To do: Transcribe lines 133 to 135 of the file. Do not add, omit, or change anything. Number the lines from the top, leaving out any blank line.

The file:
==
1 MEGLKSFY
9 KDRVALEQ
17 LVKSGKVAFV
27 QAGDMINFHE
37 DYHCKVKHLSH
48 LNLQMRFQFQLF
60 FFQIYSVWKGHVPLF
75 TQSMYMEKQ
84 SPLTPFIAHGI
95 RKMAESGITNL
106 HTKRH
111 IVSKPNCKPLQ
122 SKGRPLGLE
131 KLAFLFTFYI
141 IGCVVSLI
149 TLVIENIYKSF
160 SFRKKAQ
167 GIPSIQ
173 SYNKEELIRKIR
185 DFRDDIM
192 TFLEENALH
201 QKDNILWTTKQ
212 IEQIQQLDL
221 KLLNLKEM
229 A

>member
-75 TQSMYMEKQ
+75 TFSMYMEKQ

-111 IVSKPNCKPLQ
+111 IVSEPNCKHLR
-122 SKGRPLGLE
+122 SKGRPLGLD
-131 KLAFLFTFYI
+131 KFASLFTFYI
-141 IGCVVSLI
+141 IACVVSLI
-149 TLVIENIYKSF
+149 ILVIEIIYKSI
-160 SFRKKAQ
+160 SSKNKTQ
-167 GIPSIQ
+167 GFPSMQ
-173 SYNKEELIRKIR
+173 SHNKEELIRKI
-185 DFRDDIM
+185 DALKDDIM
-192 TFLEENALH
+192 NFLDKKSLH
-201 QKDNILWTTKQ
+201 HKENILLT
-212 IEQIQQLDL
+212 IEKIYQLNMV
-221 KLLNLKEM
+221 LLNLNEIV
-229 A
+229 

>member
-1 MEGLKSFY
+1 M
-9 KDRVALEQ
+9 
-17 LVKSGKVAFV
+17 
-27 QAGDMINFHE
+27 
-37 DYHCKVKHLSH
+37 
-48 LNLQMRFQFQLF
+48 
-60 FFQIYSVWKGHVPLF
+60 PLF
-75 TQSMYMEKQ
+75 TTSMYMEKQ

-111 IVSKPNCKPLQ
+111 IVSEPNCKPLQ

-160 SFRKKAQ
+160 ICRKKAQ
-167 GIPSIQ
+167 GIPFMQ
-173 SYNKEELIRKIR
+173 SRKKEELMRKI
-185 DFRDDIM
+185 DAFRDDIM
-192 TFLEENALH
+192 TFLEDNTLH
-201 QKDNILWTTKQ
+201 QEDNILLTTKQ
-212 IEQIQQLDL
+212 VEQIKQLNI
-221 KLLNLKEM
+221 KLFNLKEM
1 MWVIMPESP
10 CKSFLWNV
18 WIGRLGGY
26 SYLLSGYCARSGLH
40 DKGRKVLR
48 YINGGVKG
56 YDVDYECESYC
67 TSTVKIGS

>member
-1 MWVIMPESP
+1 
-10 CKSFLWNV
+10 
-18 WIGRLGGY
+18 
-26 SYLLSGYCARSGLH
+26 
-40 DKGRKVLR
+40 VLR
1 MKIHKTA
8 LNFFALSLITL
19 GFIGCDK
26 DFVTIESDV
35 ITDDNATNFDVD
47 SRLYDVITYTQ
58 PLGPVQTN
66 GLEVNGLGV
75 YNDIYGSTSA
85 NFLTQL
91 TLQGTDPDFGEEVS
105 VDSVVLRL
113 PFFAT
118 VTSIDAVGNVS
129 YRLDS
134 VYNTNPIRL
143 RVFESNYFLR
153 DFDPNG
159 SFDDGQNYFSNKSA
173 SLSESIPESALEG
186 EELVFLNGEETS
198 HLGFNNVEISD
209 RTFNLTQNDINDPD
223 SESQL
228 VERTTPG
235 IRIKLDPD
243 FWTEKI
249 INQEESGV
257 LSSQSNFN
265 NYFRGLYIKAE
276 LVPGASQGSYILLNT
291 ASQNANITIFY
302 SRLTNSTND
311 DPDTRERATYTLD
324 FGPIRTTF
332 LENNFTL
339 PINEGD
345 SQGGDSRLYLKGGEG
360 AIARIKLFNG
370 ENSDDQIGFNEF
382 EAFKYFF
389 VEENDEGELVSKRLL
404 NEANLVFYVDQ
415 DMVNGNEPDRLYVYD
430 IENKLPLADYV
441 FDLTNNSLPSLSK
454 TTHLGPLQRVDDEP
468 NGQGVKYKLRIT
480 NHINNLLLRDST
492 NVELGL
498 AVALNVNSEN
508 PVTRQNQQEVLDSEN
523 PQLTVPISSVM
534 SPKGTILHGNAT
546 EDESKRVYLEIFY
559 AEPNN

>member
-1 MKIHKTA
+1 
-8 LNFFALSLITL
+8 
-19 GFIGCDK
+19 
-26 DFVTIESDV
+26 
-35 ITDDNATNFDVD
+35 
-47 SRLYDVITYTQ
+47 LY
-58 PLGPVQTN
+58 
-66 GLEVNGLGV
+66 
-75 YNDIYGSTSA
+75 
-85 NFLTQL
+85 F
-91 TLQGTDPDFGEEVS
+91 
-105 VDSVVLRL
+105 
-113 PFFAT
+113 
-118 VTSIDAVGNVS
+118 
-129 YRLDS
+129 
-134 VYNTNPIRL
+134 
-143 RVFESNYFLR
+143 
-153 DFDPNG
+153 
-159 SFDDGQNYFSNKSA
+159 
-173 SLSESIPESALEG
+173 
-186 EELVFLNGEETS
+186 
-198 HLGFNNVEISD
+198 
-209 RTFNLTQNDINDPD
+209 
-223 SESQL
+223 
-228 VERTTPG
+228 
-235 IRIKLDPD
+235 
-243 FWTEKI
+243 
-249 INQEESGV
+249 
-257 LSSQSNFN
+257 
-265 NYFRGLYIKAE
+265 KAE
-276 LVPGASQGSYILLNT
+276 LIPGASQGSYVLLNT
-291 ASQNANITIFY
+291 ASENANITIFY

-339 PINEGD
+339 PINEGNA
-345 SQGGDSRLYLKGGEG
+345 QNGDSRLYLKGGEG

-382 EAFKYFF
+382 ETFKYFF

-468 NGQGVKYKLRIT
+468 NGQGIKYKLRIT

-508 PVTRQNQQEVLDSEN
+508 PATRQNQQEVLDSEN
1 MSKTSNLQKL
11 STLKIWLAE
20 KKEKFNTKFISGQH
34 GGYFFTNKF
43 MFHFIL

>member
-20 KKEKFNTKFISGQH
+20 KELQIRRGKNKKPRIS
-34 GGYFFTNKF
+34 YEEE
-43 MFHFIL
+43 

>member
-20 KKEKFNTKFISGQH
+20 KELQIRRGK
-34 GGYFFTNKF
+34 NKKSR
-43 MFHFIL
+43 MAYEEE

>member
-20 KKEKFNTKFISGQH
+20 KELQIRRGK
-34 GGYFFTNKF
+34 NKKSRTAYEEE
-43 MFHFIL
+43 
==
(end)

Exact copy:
209 RTFNLTQNDINDPD
223 SESQL
228 VERTTPG